- Research article
- Open Access
- Open Peer Review
Implementation of a structured paediatric admission record for district hospitals in Kenya – results of a pilot study
BMC International Health and Human Rights volume 6, Article number: 9 (2006)
The structured admission form is an apparently simple measure to improve data quality. Poor motivation, lack of supervision, lack of resources and other factors are conceivably major barriers to their successful use in a Kenyan public hospital setting. Here we have examined the feasibility and acceptability of a structured paediatric admission record (PAR) for district hospitals as a means of improving documentation of illness.
The PAR was primarily based on symptoms and signs included in the Integrated Management of Childhood Illness (IMCI) diagnostic algorithms. It was introduced with a three-hour training session, repeated subsequently for those absent, aiming for complete coverage of admitting clinical staff. Data from consecutive records before (n = 163) and from a 60% random sample of dates after intervention (n = 705) were then collected to evaluate record quality. The post-intervention period was further divided into four 2-month blocks by open, feedback meetings for hospital staff on the uptake and completeness of the PAR.
The frequency of use of the PAR increased from 50% in the first 2 months to 84% in the final 2 months, although there was significant variation in use among clinicians. The quality of documentation also improved considerably over time. For example documentation of skin turgor in cases of diarrhoea improved from 2% pre-intervention to 83% in the final 2 months of observation. Even in the area of preventive care documentation of immunization status improved from 1% of children before intervention to 21% in the final 2 months.
The PAR was well accepted by most clinicians and greatly improved documentation of features recommended by IMCI for identifying and classifying severity of common diseases. The PAR could provide a useful platform for implementing standard referral care treatment guidelines.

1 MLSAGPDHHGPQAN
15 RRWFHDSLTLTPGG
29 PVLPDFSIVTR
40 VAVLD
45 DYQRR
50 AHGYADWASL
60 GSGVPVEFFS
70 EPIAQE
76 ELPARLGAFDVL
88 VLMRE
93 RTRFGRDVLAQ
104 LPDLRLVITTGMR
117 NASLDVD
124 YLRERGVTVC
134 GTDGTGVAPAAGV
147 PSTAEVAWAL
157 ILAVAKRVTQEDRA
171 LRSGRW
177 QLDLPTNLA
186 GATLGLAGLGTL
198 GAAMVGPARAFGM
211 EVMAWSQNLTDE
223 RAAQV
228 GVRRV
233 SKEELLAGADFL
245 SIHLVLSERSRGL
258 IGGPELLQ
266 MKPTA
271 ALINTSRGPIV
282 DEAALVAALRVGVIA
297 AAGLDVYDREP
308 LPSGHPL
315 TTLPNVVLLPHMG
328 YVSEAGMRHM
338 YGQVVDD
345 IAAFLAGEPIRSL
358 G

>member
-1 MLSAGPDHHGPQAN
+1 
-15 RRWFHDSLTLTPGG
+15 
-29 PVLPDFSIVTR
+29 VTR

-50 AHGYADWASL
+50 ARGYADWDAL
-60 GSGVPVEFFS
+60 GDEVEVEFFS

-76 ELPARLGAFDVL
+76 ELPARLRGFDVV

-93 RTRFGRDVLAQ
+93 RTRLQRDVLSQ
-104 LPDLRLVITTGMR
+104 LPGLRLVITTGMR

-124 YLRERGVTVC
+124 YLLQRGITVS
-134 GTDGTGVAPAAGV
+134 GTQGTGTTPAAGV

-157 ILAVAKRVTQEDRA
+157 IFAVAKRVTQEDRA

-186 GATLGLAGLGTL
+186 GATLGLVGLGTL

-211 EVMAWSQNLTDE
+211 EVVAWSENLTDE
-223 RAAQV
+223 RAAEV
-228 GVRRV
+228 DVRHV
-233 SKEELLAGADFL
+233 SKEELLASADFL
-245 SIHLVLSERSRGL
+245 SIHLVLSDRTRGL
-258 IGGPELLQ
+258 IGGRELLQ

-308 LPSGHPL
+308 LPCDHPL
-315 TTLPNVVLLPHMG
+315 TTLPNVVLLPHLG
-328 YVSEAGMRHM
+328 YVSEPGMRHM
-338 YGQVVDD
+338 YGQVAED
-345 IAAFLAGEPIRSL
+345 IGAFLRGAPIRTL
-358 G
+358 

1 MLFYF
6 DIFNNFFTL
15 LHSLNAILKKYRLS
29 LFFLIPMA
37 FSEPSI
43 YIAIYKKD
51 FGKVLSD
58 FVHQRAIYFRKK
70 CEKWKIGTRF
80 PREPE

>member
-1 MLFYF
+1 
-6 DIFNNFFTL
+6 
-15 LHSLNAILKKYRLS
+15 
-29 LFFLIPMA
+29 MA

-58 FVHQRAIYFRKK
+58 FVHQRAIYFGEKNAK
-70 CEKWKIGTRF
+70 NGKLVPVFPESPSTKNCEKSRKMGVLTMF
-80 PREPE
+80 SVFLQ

A survey conducted to assess the performance of district hospitals in Kenya in the year 2002 demonstrated significant shortcomings in the care of admitted children . One of the problems identified in the survey was that data required for even crude health systems performance indicators were of poor quality and potentially misleading. Such data are likely to prevent effective health care planning for the hospital, region and nation. Several studies have shown that introduction of structured admission forms improve documentation and performance of the health provider [2–4] and that information is both more complete and more concise .
Although a structured admission form is an apparently simple measure to improve data quality, poor motivation, lack of supervision, lack of resources and other factors are conceivably major barriers to their successful use in a Kenyan public hospital setting. In Malawi integrated care pathways, in several formats, were successfully introduced by senior clinicians in a teaching hospital setting and these improved record keeping . We wished to examine whether a standardised form would improve the quality of documentation of illness in a typical district hospital in which none of the investigators had any clinical or administrative role. The form aimed to cover common childhood illnesses and is based on the referral care component of the Integrated Management of Childhood Illness (IMCI) strategy. Many of the symptoms and signs included in IMCI are not new to Kenya as they have been part of several long-standing, specific, national and international disease management programmes and guidelines. Data from the pre-intervention period would therefore indicate the degree to which specific disease programmes have influenced documentation of severe illness.